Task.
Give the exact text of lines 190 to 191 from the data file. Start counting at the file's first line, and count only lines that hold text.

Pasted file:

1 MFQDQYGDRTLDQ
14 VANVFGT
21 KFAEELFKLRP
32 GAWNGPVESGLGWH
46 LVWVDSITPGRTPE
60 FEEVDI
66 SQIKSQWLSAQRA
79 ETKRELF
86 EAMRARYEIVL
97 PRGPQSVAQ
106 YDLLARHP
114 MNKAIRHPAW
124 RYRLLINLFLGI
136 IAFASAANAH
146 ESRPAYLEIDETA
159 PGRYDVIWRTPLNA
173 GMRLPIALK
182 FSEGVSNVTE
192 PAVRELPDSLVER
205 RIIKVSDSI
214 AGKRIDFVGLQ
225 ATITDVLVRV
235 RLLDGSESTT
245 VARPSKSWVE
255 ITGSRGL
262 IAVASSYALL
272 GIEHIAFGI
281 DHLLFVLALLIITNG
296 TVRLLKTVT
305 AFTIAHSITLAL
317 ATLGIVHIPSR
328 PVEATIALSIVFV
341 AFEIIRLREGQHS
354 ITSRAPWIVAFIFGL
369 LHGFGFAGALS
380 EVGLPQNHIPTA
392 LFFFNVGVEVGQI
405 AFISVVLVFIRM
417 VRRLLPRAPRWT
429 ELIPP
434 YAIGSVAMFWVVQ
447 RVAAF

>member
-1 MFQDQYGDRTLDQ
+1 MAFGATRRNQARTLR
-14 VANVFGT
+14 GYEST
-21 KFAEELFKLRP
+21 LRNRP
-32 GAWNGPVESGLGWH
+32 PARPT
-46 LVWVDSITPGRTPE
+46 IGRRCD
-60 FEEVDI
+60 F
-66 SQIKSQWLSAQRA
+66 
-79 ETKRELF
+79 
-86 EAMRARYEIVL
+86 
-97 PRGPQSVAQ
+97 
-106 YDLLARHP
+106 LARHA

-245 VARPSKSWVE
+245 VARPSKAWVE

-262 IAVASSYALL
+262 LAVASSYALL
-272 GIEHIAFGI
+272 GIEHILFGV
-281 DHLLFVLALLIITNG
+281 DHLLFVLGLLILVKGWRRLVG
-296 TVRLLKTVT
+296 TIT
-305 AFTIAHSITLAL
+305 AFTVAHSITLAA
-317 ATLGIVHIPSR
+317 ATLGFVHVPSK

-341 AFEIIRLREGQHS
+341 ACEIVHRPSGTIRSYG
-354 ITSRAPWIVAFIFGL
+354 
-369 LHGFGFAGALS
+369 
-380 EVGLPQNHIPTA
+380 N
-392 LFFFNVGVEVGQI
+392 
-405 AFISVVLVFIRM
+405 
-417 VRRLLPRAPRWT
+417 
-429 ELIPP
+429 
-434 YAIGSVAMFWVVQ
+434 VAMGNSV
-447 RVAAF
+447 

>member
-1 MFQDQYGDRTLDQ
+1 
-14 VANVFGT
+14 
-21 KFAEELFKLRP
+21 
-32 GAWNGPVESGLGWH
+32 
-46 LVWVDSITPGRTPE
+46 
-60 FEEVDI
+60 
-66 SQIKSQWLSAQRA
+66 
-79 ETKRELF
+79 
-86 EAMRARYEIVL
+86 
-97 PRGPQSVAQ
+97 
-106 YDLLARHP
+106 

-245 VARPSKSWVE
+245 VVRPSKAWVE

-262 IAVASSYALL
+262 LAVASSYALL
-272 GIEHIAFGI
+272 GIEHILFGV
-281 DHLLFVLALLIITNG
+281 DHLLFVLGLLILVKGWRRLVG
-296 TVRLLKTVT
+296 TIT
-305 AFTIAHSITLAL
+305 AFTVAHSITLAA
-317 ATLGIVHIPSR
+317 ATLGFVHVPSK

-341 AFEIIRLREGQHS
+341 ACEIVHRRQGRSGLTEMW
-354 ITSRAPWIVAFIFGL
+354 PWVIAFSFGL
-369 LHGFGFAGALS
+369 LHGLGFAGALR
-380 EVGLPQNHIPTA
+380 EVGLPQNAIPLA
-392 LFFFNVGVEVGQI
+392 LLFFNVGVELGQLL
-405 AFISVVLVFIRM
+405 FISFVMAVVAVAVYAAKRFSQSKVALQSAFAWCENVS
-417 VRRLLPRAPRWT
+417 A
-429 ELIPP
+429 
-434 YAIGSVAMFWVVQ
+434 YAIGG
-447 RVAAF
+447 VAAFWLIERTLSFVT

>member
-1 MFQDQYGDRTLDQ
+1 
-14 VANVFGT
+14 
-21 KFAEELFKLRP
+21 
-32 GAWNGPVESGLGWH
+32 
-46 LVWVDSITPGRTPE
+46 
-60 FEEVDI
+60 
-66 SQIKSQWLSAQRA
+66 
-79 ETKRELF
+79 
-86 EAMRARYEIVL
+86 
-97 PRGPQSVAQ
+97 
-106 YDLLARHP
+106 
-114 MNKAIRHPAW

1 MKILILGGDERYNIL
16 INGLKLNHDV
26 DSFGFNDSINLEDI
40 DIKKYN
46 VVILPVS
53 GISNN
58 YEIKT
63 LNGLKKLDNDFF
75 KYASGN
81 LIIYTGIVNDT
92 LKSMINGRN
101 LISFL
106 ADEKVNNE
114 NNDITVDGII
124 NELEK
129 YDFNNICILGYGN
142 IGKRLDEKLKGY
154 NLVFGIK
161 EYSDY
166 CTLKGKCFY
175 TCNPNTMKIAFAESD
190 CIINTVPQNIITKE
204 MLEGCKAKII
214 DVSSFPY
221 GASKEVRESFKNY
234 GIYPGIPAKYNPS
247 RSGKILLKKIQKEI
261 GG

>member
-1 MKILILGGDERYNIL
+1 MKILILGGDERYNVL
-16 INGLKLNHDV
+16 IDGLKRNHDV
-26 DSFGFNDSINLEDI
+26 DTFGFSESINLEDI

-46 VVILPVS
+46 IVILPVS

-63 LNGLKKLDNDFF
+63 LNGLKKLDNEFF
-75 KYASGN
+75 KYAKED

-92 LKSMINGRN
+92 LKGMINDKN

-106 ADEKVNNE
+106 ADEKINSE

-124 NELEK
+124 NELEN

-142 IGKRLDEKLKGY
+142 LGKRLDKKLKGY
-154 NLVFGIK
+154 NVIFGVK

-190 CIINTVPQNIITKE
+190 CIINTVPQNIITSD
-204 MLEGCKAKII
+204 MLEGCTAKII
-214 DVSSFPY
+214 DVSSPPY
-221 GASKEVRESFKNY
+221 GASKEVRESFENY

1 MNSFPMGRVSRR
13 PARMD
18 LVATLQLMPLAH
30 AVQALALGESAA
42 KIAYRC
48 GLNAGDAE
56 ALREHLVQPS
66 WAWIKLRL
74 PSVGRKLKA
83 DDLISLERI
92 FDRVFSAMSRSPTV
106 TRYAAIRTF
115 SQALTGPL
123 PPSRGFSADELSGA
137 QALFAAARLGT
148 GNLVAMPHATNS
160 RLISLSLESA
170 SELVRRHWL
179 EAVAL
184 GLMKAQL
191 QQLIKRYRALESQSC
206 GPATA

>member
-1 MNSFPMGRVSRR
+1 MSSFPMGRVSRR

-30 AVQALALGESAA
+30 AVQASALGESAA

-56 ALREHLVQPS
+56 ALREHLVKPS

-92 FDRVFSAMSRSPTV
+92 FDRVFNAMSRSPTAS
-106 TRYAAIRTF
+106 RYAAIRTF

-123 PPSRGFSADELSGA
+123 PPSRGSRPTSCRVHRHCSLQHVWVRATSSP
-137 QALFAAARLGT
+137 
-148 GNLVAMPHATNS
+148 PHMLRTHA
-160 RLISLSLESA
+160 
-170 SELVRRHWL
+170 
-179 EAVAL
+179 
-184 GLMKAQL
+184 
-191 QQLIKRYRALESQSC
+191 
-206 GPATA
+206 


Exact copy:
81 LIIYTGIVNDT
92 LKSMINGRN